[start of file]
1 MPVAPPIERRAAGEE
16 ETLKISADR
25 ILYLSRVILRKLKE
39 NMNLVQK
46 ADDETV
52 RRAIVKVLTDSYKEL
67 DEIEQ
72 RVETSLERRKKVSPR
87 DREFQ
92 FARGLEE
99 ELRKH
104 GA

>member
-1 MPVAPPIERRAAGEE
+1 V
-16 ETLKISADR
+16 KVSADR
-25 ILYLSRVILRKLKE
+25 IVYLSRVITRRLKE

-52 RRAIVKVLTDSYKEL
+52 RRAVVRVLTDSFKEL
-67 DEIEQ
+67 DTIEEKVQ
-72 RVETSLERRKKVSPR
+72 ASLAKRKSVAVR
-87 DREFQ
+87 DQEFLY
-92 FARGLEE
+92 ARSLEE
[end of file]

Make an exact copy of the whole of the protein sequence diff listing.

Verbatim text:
1 MPVAPPIERRAAGEE
16 ETLKISADR
25 ILYLSRVILRKLKE
39 NMNLVQK
46 ADDETV
52 RRAIVKVLTDSYKEL
67 DEIEQ
72 RVETSLERRKKVSPR
87 DREFQ
92 FARGLEE
99 ELRKH
104 GA

>member
-1 MPVAPPIERRAAGEE
+1 V
-16 ETLKISADR
+16 KVSADR
-25 ILYLSRVILRKLKE
+25 IVYLSRVITRRLKE

-52 RRAIVKVLTDSYKEL
+52 RRAVVRVLTDSFKEL
-67 DEIEQ
+67 DTIEEKVQ
-72 RVETSLERRKKVSPR
+72 ASLAKRKSVAVR
-87 DREFQ
+87 DQEFLY
-92 FARGLEE
+92 ARSLEE